The beginning of wisdom is to call things by their right names.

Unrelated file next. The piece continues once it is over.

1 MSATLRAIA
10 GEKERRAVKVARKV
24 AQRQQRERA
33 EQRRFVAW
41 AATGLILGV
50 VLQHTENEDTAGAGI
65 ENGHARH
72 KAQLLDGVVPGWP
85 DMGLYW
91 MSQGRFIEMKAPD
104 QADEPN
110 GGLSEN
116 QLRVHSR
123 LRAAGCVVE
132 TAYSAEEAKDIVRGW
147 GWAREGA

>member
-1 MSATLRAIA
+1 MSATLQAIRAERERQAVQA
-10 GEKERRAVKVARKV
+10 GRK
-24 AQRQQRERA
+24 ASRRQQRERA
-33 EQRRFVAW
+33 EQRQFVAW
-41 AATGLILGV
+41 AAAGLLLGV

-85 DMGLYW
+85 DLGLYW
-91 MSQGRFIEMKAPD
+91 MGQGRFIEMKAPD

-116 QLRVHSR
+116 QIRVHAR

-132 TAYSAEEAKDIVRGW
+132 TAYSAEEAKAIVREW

When a comprehensive search to explain a particular symptom or cluster of symptoms does not identify an organic disease, those symptoms are often described as representing a functional disorder. When that symptom is pain, the patient is diagnosed with a functional pain disorder. Although functional gastrointestinal disorders are perhaps the best known members of this family, other entities (fibromyalgia, interstitial cystitis, and chronic daily headaches) are considered functional and encountered by primary care professionals and specialists on a daily basis. In fact, most medical specialties appear to have a functional disorder that commonly occurs within their scope of practice.1 In a survey of general practitioners in the United Kingdom, functional syndromes accounted for 20% of consultations. Yet, despite their frequency, there is general dissatisfaction with the terminology used to describe them and widespread misunderstanding of their etiology, which is often wrongfully assumed to be solely psychological.2,3 This assumption often leads to a reductionistic and often unsuccessful approach to their treatment and frustration for both the physician and the patient.